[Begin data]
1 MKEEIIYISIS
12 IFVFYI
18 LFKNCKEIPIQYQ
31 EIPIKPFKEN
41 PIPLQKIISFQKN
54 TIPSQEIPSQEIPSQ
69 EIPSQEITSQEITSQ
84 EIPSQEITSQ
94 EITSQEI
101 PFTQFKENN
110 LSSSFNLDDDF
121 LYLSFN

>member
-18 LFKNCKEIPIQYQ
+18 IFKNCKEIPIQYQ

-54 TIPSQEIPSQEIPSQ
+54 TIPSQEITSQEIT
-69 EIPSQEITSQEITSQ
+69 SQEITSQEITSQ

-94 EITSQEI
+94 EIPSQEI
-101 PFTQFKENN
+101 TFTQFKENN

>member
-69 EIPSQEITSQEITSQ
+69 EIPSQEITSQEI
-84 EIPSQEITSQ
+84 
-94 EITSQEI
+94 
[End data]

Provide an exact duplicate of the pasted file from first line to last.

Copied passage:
1 MKEEIIYISIS
12 IFVFYI
18 LFKNCKEIPIQYQ
31 EIPIKPFKEN
41 PIPLQKIISFQKN
54 TIPSQEIPSQEIPSQ
69 EIPSQEITSQEITSQ
84 EIPSQEITSQ
94 EITSQEI
101 PFTQFKENN
110 LSSSFNLDDDF
121 LYLSFN

>member
-18 LFKNCKEIPIQYQ
+18 IFKNCKEIPIQYQ

-54 TIPSQEIPSQEIPSQ
+54 TIPSQEITSQEIT
-69 EIPSQEITSQEITSQ
+69 SQEITSQEITSQ

-94 EITSQEI
+94 EIPSQEI
-101 PFTQFKENN
+101 TFTQFKENN

>member
-69 EIPSQEITSQEITSQ
+69 EIPSQEITSQEI
-84 EIPSQEITSQ
+84 
-94 EITSQEI
+94 